For the last month, it has seemed that nearly every day has greeted us with a new announcement or game leak as the hype train for E3 2014 chugs on. Leaks are to be expected every year, albeit this year’s number of fake-outs have been at a record high, but the number of pre-reveals has reached absurd levels. Most of the announcements, such as the the GameCube Wii U adaptor or the Halo 5 title reveal, have felt like news that would usually be reserved for E3.
But why is this happening in such alarming doses this year? Could it be that all these announcements are happening now because this year’s E3 is set to contain so much wow that they just couldn’t fit it all in and are getting some of their smaller bits of news (though they seem quite large) out of the way now? Is it simply a result of the continuing trend that we’ve been seeing more where every trailer needs a teaser the day before the trailer is released? Or is it that E3 just isn’t that important anymore?
It’s probably a bit of all three.
The first option is certainly the optimistic route. However, I doubt very much that this year’s E3 will reach god-like levels of greatness just because of a few bigger-tier pre-reveals. When it comes to E3 presentations, none of the companies are known for their efficiency; they all have some fatal flaw in their presentation styles, some more than others; there’s a reason so much news comes out between all the major press conferences during the show. If anything, all the development teams and publishers are making up for these deficiencies now; hoping to get certain things out of the way to more quickly springboard into the meat of their planned presentations. They will still have to mention most of the news that has sprung up in the last month for those in the gaming and journalism communities who aren’t checking their GenGames every morning, but they won’t have to dwell on them for long.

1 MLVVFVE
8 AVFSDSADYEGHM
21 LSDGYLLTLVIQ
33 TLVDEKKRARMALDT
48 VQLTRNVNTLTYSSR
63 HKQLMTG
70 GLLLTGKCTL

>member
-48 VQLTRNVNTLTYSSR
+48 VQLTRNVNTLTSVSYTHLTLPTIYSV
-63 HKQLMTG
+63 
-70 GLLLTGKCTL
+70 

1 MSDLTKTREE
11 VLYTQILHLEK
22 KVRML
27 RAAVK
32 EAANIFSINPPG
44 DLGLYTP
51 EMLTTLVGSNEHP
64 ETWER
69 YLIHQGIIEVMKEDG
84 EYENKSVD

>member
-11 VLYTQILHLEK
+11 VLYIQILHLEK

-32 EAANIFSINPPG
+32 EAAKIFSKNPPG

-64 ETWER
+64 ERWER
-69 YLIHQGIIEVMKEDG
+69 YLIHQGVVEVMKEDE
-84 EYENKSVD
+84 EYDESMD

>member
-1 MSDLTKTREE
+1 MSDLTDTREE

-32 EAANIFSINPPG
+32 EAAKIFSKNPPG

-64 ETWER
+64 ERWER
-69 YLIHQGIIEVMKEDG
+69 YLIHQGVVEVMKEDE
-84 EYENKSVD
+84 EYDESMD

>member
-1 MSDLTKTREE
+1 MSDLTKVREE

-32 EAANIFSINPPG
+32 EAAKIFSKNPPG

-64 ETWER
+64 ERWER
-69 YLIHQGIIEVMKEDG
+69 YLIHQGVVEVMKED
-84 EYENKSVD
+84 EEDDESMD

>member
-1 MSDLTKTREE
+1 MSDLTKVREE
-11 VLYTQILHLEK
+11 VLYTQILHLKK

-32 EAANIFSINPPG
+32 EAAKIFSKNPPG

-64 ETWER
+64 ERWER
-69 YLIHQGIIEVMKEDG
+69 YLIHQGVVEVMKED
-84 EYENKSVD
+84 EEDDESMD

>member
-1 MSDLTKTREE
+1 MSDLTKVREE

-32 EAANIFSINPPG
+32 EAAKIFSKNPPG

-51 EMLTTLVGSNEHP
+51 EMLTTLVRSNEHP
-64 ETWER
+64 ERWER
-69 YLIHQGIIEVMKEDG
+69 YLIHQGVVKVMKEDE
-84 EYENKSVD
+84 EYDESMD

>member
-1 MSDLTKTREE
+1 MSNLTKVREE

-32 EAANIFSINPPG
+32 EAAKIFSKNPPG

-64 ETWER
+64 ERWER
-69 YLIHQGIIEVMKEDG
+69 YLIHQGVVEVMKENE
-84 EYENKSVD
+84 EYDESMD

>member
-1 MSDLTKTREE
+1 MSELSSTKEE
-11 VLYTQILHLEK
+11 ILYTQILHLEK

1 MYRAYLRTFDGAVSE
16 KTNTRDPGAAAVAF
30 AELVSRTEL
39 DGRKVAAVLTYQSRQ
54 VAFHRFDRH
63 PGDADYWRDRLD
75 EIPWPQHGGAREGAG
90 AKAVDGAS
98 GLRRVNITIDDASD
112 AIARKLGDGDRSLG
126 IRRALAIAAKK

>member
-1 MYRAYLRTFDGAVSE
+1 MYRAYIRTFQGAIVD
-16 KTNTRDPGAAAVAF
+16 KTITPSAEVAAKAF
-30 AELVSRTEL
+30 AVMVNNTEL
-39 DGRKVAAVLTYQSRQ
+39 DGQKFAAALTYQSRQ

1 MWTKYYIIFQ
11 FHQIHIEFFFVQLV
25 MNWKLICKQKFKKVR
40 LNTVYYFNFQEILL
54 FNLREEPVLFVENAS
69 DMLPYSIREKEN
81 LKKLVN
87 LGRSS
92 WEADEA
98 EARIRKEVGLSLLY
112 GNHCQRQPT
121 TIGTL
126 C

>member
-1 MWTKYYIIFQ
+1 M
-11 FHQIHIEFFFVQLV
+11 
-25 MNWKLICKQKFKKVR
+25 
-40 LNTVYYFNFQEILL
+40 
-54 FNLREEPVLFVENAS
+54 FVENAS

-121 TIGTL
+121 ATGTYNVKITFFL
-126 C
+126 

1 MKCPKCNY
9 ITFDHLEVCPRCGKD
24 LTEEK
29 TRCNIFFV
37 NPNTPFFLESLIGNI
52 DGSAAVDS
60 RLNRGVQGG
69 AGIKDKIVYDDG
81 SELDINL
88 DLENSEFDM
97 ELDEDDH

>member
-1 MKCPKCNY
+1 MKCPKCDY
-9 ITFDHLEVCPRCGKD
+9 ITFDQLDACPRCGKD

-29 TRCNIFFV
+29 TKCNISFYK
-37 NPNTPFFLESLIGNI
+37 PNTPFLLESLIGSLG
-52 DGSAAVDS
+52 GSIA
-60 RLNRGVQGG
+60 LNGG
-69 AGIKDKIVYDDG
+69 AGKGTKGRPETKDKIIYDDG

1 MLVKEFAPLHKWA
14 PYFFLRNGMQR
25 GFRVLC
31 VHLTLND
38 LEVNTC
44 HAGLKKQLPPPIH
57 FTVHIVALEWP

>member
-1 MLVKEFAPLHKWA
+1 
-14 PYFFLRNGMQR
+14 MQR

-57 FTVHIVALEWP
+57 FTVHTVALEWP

A very large bit of this can be attributed to option two, especially since it’s a trend completely based around building hype, and if E3 isn’t a place for hype, I don’t know what is. I don’t know who’s brilliant idea it was to start having trailers of trailers, but it’s here to stay, at least for the immediate future. However, while there have been some teaser trailers for what we can assume will be much longer trailers and gameplay videos at E3, some of the trailers have gone beyond mere teasers. Most recently, is the announcement trailer for Crytek’s Homefront 2., which is a full two minutes and thirty-eight seconds in length.
Finally, route three. Of all the reasons for the trigger-happy pre-E3 announcements, this is the one that the facts are most inclined towards. E3’s audience is primarily North America, and companies like Sony, who have had bigger followings in the likes of Europe, have more recently been saving their goodies for shows like GamesCon. Besides the likelihood that both games are simply behind in development, Kingdom Hearts III and Final Fantasy XV’s absence at this year’s E3 could be because Square Enix is saving both for this year’s Tokyo Game Show. Furthermore, with Nintendo’s frequent digital Direct conferences, the company has less pressure to give away all their plans at E3 each year. Essentially, there are other stars in the sky besides E3, and the spacing between these big-name gaming press events allows developers and publishers to more evenly distribute their announcements throughout the year. The reason why E3 remains as big as it currently is, is because the tradition of what E3 once was hasn’t had enough time to die away yet, and, unlike the other gaming press outlets, it is the one that gets the most public attention, attracting non-gaming mainstream media coverage.
With only seventy-two hours remaining, I can’t help but wonder how many more announcements are going to be squeezed in before E3 is underway.